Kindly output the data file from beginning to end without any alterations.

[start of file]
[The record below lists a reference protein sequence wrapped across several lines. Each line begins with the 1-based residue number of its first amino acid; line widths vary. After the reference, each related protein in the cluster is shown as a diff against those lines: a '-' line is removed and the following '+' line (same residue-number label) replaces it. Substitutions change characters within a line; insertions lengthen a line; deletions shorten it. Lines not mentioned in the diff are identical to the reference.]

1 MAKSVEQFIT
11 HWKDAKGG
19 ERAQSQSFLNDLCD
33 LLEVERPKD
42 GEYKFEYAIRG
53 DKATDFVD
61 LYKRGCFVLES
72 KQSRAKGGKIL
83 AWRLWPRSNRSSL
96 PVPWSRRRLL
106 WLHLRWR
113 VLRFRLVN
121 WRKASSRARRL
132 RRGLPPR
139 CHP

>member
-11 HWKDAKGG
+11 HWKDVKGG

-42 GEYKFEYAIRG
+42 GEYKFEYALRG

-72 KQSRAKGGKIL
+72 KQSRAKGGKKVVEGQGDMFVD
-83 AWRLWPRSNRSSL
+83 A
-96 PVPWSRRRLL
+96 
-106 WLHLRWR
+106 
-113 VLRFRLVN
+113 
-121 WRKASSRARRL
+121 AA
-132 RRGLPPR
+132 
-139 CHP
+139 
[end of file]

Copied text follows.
[The record below lists a reference protein sequence wrapped across several lines. Each line begins with the 1-based residue number of its first amino acid; line widths vary. After the reference, each related protein in the cluster is shown as a diff against those lines: a '-' line is removed and the following '+' line (same residue-number label) replaces it. Substitutions change characters within a line; insertions lengthen a line; deletions shorten it. Lines not mentioned in the diff are identical to the reference.]

1 MAKSVEQFIT
11 HWKDAKGG
19 ERAQSQSFLNDLCD
33 LLEVERPKD
42 GEYKFEYAIRG
53 DKATDFVD
61 LYKRGCFVLES
72 KQSRAKGGKIL
83 AWRLWPRSNRSSL
96 PVPWSRRRLL
106 WLHLRWR
113 VLRFRLVN
121 WRKASSRARRL
132 RRGLPPR
139 CHP

>member
-11 HWKDAKGG
+11 HWKDVKGG

-42 GEYKFEYAIRG
+42 GEYKFEYALRG

-72 KQSRAKGGKIL
+72 KQSRAKGGKKVVEGQGDMFVD
-83 AWRLWPRSNRSSL
+83 A
-96 PVPWSRRRLL
+96 
-106 WLHLRWR
+106 
-113 VLRFRLVN
+113 
-121 WRKASSRARRL
+121 AA
-132 RRGLPPR
+132 
-139 CHP
+139 